DESIGNING HOLES, FOR POLYJET 3D PRINTING.
Today I thought I’d talk about holes!
Time and time again I am asked about what size hole we can 3D Print!
So, I thought I’d right an article on it!
In-order to help those designing parts, wishing to have their parts 3D Printed by POLYJET 3D Printing.
POLYJET is an excellent material for those wishing to produce a hole in a 3D Printed part!
Due to it being a solid mass of plastic produced from liquid resin, and not extruded or powder based, it produces outstanding holes with a smooth surface, and no porosity, in comparison with that of FDM & SLS.
This not only allows you to produce holes but gives you the ability to use machine hand taps to produce accurate threads, for bolted connections.
No need to add metal threaded inserts anymore unless you plan on regularly undoing, and doing up your choice of fastener, and wish to reduce the wear it can create.
If you still wish to use threaded inserts, it is not an issue, POLYJET 3D Printing will still accommodate this!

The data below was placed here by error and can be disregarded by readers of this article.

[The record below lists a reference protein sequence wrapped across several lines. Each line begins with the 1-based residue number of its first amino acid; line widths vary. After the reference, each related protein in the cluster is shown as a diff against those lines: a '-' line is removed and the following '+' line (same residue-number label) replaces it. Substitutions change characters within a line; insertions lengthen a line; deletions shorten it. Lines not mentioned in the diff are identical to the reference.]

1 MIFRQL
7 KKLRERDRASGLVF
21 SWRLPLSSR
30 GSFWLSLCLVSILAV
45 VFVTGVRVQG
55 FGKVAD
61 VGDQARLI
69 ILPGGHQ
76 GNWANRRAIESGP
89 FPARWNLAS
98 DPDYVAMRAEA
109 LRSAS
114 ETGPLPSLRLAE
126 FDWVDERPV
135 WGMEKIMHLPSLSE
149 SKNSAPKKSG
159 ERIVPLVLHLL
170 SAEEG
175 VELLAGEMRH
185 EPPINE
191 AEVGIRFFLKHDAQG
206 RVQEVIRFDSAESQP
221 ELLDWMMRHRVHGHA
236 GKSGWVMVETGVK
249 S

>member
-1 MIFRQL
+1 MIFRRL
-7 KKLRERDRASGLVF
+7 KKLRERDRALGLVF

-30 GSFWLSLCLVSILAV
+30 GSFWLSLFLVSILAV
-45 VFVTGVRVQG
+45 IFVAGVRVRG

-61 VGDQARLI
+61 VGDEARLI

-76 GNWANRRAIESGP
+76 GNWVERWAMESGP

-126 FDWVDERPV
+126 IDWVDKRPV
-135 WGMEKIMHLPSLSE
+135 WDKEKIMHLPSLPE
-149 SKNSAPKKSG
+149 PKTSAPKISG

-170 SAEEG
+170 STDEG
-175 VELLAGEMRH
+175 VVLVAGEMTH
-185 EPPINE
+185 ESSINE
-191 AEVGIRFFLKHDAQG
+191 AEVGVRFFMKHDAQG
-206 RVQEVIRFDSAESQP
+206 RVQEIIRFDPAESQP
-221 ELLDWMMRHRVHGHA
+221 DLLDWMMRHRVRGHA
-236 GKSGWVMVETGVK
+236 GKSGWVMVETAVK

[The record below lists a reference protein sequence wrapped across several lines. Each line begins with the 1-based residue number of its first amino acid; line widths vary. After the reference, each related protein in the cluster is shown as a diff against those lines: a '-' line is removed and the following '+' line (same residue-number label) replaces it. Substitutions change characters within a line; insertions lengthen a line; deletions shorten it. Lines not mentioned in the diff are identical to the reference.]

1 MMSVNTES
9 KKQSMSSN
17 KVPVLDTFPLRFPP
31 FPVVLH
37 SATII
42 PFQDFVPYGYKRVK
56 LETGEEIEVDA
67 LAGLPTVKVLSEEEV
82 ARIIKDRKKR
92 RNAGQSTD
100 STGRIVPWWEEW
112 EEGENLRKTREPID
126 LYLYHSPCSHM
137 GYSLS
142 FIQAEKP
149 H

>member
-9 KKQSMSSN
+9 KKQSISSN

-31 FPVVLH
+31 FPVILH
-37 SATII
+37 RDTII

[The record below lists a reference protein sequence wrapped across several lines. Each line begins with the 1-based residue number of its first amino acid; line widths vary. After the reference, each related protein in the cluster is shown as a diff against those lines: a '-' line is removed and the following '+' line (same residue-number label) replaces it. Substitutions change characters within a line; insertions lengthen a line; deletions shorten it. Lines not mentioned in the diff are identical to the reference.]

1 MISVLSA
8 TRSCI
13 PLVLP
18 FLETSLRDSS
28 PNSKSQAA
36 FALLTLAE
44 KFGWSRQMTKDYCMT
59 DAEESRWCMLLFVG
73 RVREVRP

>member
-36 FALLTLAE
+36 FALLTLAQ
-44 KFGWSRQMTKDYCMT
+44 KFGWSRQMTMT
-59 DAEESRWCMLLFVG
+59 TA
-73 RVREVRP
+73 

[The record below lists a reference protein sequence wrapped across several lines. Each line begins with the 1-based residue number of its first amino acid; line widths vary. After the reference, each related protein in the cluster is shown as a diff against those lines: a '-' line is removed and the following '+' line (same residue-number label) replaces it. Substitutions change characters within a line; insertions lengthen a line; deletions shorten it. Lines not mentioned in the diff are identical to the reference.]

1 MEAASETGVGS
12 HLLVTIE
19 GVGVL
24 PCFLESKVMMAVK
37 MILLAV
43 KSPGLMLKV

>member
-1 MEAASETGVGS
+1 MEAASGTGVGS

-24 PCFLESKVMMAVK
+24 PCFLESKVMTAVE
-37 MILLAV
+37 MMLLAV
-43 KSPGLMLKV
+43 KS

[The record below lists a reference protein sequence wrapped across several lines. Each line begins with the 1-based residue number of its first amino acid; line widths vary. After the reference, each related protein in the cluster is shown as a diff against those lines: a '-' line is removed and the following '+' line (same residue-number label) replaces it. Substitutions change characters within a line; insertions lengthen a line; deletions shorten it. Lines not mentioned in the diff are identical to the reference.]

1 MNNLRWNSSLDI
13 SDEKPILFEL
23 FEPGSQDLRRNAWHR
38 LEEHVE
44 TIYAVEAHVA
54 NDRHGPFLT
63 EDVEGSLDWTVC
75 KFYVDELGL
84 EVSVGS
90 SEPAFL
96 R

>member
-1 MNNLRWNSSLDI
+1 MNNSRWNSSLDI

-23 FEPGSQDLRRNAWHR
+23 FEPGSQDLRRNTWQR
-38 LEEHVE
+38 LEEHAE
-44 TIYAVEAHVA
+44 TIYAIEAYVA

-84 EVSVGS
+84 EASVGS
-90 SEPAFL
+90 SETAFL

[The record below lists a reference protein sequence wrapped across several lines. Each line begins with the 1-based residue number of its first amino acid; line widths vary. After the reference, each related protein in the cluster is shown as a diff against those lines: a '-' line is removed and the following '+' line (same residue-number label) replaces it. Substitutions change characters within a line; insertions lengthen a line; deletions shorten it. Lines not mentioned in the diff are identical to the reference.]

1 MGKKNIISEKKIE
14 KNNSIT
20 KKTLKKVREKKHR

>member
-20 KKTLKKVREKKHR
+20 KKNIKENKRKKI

To aid you and show you what can be done! I decided to print you a hole test board, so you can see for your selves first hand, what is possible.
0.1mm -4.0mm in 0.1mm increments.
Looking at the board! The top left hole is 4.0mm and just like you read from left to right, the holes decrease in size, the bottom right hole being 0.1mm in size, when produced on CAD (Computer Aided Design).
All looks ok, Right! Until we get to the bottom row, we have a nice array of holes.
Hopefully you can make out the bottom row in this second image!
This is where the issue comes in!
As advanced as 3D Printing has become, it has its limitations!
You should be able to make out on the bottom row 4th hole in from the left, the white of the paper below, this hole being 0.7mm in diameter.
This is the smallest hole size on a CAD software package that can be produced for a POLYJET 3D Printer!
Now the technical bit!
Due to machine tolerances the 0.7mm hole has a +/- tolerance as do all the other holes of 0.1mm.
So! The 0.7mm diameter hole is actually 0.6mm, and likewise the 4.0mm hole is 3.9mm diameter.
Moving on! If you wish to produce a 4.0mm hole for a pin with a transition or interference fit with no drilling, you will have to produce it in your CAD as 4.1mm diameter.
With tapped holes, since most people don’t design tapped holes below M2, the 1.6mm diameter hole required will be ok as is, because the Tap will remove any excess plastic material and produce an accurate thread.
This Article has been written for vertical holes which will be printed with no support material in them on a gloss setting.
I will go into holes in the side of a 3D Printed POLYJET part next time.
Thank you for reading and please feel free to comment & share the article!